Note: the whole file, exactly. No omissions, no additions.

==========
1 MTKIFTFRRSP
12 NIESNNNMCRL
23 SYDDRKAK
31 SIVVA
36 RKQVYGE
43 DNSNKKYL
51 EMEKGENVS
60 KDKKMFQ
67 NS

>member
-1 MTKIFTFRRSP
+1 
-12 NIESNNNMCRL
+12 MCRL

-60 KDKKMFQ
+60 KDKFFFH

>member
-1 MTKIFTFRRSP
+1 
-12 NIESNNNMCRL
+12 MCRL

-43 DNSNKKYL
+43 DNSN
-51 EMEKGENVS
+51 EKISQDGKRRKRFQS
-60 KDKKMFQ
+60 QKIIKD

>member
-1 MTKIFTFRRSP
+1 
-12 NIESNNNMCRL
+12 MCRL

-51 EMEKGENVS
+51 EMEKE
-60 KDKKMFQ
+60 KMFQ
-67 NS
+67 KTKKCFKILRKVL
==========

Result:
1 MTKIFTFRRSP
12 NIESNNNMCRL
23 SYDDRKAK
31 SIVVA
36 RKQVYGE
43 DNSNKKYL
51 EMEKGENVS
60 KDKKMFQ
67 NS

>member
-1 MTKIFTFRRSP
+1 
-12 NIESNNNMCRL
+12 MCRL

-60 KDKKMFQ
+60 KDKFFFH

>member
-1 MTKIFTFRRSP
+1 
-12 NIESNNNMCRL
+12 MCRL

-43 DNSNKKYL
+43 DNSN
-51 EMEKGENVS
+51 EKISQDGKRRKRFQS
-60 KDKKMFQ
+60 QKIIKD

>member
-1 MTKIFTFRRSP
+1 
-12 NIESNNNMCRL
+12 MCRL

-51 EMEKGENVS
+51 EMEKE
-60 KDKKMFQ
+60 KMFQ
-67 NS
+67 KTKKCFKILRKVL